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Species and System Selection for Sustainable Aquaculture

PingSun Leung (Editor), Cheng-Sheng Lee (Editor), Patricia J. O'Bryen (Editor)
ISBN: 978-0-8138-2691-2
528 pages
August 2007, Wiley-Blackwell
Species and System Selection for Sustainable Aquaculture (0813826918) cover image



As aquaculture production continues to grow and develop there is a continuous search for new species to culture to be able to fully exploit new national and international markets. Species selection for aquaculture development often poses an enormous challenge for decision makers who must decide which species and culture technologies to support with public resources, and then how best to divide those resources. Species and System Selection for Sustainable Aquaculture brings together contributions from international experts with experience in identifying potential species and production systems for sustainable aquaculture with a socioeconomic focus. The book is divided into three sections: Principles, Practices, and Species-Specific Public Policy for Sustainable Development. An outgrowth of a workshop held as part of the Aquaculture Interchange Program with examples from around the globe carefully edited by PingSun Leung, Pat O'Bryen, and Cheng-Sheng Lee this volume will be an important reference for all researchers, professionals, economists, and policy-makers involved in selecting new species for the development of sustainable aquaculture.

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Table of Contents



1. Introduction: PingSun Leung, Cheng-Sheng Lee, and Patricia J. O’Bryen.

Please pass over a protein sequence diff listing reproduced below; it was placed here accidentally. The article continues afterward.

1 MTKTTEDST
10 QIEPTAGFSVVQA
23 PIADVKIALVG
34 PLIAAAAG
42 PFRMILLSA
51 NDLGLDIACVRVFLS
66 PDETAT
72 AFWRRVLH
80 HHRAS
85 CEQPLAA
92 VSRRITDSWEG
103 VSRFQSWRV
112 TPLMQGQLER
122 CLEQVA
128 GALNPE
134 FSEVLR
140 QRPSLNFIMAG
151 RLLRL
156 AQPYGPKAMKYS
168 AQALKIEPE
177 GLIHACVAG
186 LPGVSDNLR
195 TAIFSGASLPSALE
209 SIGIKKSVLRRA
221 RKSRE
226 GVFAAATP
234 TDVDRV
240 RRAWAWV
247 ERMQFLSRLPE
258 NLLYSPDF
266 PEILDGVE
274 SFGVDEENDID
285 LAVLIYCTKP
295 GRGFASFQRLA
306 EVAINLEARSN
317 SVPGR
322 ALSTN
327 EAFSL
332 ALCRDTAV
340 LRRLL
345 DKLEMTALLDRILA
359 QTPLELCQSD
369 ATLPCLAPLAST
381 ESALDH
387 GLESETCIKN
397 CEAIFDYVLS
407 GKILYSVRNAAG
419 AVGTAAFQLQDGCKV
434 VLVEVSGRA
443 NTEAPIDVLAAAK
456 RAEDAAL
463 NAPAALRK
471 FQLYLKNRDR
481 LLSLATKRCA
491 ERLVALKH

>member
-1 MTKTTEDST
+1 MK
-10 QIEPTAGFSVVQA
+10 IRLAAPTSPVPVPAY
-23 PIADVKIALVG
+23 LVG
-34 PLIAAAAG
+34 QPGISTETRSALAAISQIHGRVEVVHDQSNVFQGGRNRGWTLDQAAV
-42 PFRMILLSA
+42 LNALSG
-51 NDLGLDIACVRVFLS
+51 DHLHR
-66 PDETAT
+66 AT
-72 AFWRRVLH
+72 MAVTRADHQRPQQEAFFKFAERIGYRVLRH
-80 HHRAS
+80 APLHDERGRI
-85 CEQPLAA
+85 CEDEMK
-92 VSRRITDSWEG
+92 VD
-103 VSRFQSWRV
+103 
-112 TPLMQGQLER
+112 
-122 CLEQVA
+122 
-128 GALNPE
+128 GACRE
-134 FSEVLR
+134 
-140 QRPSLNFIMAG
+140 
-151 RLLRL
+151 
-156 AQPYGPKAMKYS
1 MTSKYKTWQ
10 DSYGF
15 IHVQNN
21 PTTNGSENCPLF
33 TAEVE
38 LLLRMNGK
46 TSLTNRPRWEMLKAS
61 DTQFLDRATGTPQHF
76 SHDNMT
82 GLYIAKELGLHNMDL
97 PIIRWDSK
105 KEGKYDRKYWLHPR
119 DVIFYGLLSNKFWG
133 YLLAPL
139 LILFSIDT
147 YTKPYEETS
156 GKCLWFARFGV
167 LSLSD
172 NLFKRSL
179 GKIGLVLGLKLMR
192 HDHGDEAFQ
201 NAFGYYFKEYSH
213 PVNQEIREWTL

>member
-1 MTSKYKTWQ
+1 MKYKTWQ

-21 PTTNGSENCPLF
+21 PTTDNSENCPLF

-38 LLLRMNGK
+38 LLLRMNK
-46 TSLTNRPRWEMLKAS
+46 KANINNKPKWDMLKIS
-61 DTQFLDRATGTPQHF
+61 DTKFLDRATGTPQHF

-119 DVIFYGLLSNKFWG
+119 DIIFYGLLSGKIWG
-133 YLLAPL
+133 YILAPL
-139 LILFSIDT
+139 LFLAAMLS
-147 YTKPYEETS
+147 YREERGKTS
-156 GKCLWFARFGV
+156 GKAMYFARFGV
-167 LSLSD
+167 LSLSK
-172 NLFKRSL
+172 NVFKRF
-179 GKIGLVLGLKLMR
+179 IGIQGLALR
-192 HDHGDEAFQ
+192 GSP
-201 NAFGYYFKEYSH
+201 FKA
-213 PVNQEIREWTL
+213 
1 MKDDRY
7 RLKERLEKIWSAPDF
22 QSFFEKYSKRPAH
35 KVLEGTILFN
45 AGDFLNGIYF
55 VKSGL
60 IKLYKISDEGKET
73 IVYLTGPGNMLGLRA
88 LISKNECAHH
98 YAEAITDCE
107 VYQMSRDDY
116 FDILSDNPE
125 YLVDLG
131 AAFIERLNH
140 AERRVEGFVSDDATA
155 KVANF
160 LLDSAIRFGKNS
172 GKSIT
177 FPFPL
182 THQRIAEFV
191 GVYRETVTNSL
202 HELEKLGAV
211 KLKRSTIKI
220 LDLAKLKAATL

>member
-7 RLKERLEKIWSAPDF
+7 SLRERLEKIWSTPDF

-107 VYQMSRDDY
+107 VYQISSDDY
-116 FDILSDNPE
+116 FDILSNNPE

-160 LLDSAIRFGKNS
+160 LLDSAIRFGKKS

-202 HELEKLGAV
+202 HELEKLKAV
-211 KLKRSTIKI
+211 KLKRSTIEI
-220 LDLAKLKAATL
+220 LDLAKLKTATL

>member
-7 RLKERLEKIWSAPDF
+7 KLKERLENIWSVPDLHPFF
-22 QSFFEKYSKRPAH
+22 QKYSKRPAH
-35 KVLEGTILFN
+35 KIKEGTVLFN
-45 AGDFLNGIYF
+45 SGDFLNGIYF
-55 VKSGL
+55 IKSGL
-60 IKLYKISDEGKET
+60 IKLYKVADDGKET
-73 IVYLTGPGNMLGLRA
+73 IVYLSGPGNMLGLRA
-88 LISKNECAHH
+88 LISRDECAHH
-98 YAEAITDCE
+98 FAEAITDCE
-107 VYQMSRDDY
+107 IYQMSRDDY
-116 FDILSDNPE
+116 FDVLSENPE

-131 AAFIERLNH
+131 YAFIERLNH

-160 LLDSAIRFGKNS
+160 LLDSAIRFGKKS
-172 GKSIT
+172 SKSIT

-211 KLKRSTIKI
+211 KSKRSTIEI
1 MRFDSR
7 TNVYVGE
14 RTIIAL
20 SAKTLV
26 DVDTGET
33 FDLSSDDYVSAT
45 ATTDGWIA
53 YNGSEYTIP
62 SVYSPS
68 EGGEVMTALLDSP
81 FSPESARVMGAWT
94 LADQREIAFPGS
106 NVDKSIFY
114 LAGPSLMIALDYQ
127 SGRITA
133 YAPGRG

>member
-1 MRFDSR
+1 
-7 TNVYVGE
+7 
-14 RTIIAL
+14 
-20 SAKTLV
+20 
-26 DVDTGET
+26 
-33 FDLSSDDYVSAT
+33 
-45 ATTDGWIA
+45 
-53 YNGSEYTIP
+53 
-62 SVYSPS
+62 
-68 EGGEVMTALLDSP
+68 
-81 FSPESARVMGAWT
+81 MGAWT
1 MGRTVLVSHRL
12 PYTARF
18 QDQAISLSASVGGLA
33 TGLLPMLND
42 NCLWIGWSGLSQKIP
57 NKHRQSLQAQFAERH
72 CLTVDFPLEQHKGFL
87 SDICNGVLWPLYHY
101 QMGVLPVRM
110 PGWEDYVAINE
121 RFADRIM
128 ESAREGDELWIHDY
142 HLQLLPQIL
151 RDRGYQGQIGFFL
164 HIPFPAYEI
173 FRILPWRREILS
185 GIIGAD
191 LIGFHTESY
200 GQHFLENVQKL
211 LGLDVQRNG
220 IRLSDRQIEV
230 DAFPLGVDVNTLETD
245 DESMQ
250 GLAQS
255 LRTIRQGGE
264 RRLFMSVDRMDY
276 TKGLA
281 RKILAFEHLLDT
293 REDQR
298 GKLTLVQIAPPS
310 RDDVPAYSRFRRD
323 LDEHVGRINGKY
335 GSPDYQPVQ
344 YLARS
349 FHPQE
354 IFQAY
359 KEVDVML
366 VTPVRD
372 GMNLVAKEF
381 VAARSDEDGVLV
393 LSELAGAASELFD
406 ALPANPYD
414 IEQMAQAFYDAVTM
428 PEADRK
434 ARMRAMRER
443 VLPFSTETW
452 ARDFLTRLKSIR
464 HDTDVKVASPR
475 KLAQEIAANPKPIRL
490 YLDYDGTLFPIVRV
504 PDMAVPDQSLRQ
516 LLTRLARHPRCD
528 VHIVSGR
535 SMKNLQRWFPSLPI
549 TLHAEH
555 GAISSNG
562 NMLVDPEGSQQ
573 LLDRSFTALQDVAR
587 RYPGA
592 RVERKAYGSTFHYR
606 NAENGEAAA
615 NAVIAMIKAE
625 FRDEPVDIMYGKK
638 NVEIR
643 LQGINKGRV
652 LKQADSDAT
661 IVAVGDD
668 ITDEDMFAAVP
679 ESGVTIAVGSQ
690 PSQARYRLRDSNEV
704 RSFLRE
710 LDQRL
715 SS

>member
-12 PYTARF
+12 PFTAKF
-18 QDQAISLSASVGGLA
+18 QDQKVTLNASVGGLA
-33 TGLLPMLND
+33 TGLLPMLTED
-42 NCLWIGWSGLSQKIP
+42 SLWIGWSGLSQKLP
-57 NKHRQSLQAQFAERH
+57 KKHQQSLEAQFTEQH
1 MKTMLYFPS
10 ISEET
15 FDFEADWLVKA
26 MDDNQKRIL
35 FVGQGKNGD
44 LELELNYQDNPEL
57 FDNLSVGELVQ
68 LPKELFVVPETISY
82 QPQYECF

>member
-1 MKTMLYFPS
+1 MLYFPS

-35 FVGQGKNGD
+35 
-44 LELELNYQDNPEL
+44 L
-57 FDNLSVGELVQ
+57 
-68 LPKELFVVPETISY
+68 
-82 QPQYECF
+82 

Section 1: Principles.

2. Sustainable Aquaculture: What Does It Mean and how Do We Get there?: James L. Anderson.

3. Policies and the Role of Government in Achieving Aquaculture Development: Colin E. Nash and William T. Fairgrieve.

4. A Review of Comparative Advantage Assessment Approaches in Relation to Aquaculture Development: Junning Cai and PingSun Leung.

5. The Environment and the Selection of Aquaculture Species and Systems: An Economic Analysis: Clem Tisdell.

6. Investment and Farm Modeling: Carole R. Engle.

Section 2: Practices.

7. The Role of Species and Systems in the Development and Growth of Aquaculture in Asia: Needs and Prospects: Mahfuzuddin Ahmed, Madan Mohan Dey, and Yolanda T. Garcia.

8. Aquaculture in Africa: Reasons for Failures and Ingredients for Success: Nathanael Hishamunda.

9. Aquaculture in the U.S. Affiliated Pacific Islands: A Case Study of Robert Reimers Enterprises: C.L. Cheshire.

10. Aquaculture in China: Xiang-guo Zhang.

11. Achievements and Problems of Aquaculture in Japan: Masahiko Ariji, Yoshihito Senda, and Atsushi Takahara.

12. Taiwanese Aquaculture at the Crossroad: I Chiu Liao and Nai-Hsien Chao.

13. The Evolutionary Role of Federal Policies and Actions to Support the Sustainable Development of Aquaculture in the United States: Gary L. Jensen.

14. Hawaii Aquaculture Development: Twenty-Five Years and Counting, Lessons Learned: John S. Corbin.

15. Socioeconomic Aspects of Species and System Selection for Sustainable Aquaculture Development in Mexico: Historic Overview and Current General Trends: Francisco J. Martinez-Cordero.

Section 3: Species-Specific Public Policy for Sustainable Development.

16. Public Policies for Sustainable Development of Shrimp Aquaculture in Taiwan: David S. Liao.

17. Shrimp Culture and Public Policy for Sustainable Development in Thailand: Ruangrai Tokrisna.